he should have fired Arvind Subramanian (who is pretty much in the mould of P
Chidambaram and Manmohan Singh when it comes to his economic thoughts) and opted
for a more free market-oriented advisor than Arvind Panagariya. Had he done at least
some of the above and then appointed Urjit Patel, then I would have seen the
decision as an economic one. On a standalone basis, it’s hard to make the case
that Modi/Jaitely see merit in the economic stance of Rajan/Urjit.
When we still insist on a
running a society that depends on government support from “cradle to grave”,
it’s hard to applaud one isolated “conservative” decision as being done for
economic reasons. The advantage Modi has is the track record of his predecessor
Manmohan Singh, who pretty much was reverting back to a Soviet style economic
planning model. Thus even the small reforms undertaken by Modi are being
proclaimed as game-changers. So forget Jaitley, Rajan, Swamy, Gauraksha,
Mandir, etc; the primary reason for Modi’s continued popularity is
unequivocally Manmohan Singh.
What to expect from Patel?
The primary requirement of a central
bank chief has to be a great understanding of monetary economics. All other
factors – people’s man, popularity, knowledge of Indian rural economy, etc, can
be a part of “on the job” training. On that front, the only candidate who stands out in the motley mix of Arvind(s), Subir
Gokarn, Arundhati Bhattacharya, etc, is Urjit Patel. His criticisms of the
earlier RBI Governor, D Subba Rao, on his inability to control inflation was
forthright and precise. As he wrote back then: “This
is an astonishing series of nihilistic statements - unassisted by evidence or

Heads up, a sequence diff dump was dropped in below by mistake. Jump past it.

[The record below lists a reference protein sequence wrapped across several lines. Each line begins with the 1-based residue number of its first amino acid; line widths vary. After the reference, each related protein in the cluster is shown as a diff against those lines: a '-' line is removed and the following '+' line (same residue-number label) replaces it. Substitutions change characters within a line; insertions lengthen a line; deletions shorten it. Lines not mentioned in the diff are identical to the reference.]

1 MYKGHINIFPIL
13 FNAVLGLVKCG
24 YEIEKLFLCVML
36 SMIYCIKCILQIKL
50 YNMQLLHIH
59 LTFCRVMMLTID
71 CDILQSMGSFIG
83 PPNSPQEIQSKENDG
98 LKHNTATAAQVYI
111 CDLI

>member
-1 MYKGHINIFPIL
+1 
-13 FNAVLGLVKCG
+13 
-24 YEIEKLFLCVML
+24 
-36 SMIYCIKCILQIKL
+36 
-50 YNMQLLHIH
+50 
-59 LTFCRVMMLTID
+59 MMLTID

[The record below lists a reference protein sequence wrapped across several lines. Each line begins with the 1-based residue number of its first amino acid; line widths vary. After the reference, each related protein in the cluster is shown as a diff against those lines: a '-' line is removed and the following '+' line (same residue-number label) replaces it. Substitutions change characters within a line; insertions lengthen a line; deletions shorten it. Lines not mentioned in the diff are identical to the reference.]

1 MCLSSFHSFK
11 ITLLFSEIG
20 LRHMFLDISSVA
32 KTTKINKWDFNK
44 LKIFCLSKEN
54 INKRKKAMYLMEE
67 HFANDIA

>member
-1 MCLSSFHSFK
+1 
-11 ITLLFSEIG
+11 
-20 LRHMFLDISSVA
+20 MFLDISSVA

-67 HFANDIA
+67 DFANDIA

even a hint of scientific thoroughness - from the central bank head pleading
either hopelessness on account of India being a large and diverse federal
entity, or, a form of muddled eclecticism,”.
Such opinions on standing RBI Governors are rare and have to come from a clear understanding of the monetary principles involved.
Incidentally, this writer has his own doubts
on Urjit being the author of RBI’s inflation targeting mechanism. My guess is
that it is principally Rajan’s idea, and he might have handed over the task of working
out the mechanisms to Patel. Rajan might also have given the entire credit to Patel
just as a matter of being a genuinely good boss as well as for the purpose of
the document being seen as an institutional idea rather than his personal one.
Of course, even within the
inflation targeting idea, my earlier proposal of focusing on money supply
growth rather than CPI would be a far superior standard. But CPI is still
better than the erstwhile mish-mash of growth and inflation goals. While on the
point of inflation targeting, most authors seem to mistake RBI’s goal as a four
percent with a two percent bank on either side. It’s not; it’s five percent with a one
Time will tell, but my guess is that Urjit Patel will continue on the path of Rajan. In the normal course, it will not make much of a difference. But where it will matter is when a currency crisis, especially in the US dollar, erupts. We would have been much better off with a Rajan under those conditions. But then, we would have been even better off with a Jim Grant than a Rajan.